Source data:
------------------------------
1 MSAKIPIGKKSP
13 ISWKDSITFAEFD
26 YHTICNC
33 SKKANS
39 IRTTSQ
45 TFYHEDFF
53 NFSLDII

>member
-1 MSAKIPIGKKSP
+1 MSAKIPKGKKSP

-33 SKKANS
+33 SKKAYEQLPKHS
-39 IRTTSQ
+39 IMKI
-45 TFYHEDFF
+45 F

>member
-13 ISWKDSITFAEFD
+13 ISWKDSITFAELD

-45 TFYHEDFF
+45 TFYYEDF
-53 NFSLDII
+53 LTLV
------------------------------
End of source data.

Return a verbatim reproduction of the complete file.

1 MSAKIPIGKKSP
13 ISWKDSITFAEFD
26 YHTICNC
33 SKKANS
39 IRTTSQ
45 TFYHEDFF
53 NFSLDII

>member
-1 MSAKIPIGKKSP
+1 MSAKIPKGKKSP

-33 SKKANS
+33 SKKAYEQLPKHS
-39 IRTTSQ
+39 IMKI
-45 TFYHEDFF
+45 F

>member
-13 ISWKDSITFAEFD
+13 ISWKDSITFAELD

-45 TFYHEDFF
+45 TFYYEDF
-53 NFSLDII
+53 LTLV